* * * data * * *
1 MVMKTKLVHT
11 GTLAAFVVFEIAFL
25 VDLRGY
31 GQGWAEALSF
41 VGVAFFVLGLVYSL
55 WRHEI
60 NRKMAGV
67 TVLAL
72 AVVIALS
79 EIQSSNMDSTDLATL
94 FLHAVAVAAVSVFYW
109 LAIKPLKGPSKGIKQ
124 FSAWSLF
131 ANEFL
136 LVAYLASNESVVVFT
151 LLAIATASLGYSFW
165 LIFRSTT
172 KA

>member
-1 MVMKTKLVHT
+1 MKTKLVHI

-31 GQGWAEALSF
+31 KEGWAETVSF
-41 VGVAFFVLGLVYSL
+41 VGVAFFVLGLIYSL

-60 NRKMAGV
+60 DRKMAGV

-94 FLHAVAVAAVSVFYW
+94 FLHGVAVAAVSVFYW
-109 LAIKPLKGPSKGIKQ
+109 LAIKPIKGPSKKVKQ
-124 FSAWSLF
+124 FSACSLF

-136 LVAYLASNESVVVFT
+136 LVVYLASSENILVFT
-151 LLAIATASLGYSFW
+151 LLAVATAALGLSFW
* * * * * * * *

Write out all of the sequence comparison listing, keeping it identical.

1 MVMKTKLVHT
11 GTLAAFVVFEIAFL
25 VDLRGY
31 GQGWAEALSF
41 VGVAFFVLGLVYSL
55 WRHEI
60 NRKMAGV
67 TVLAL
72 AVVIALS
79 EIQSSNMDSTDLATL
94 FLHAVAVAAVSVFYW
109 LAIKPLKGPSKGIKQ
124 FSAWSLF
131 ANEFL
136 LVAYLASNESVVVFT
151 LLAIATASLGYSFW
165 LIFRSTT
172 KA

>member
-1 MVMKTKLVHT
+1 MKTKLVHI

-31 GQGWAEALSF
+31 KEGWAETVSF
-41 VGVAFFVLGLVYSL
+41 VGVAFFVLGLIYSL

-60 NRKMAGV
+60 DRKMAGV

-94 FLHAVAVAAVSVFYW
+94 FLHGVAVAAVSVFYW
-109 LAIKPLKGPSKGIKQ
+109 LAIKPIKGPSKKVKQ
-124 FSAWSLF
+124 FSACSLF

-136 LVAYLASNESVVVFT
+136 LVVYLASSENILVFT
-151 LLAIATASLGYSFW
+151 LLAVATAALGLSFW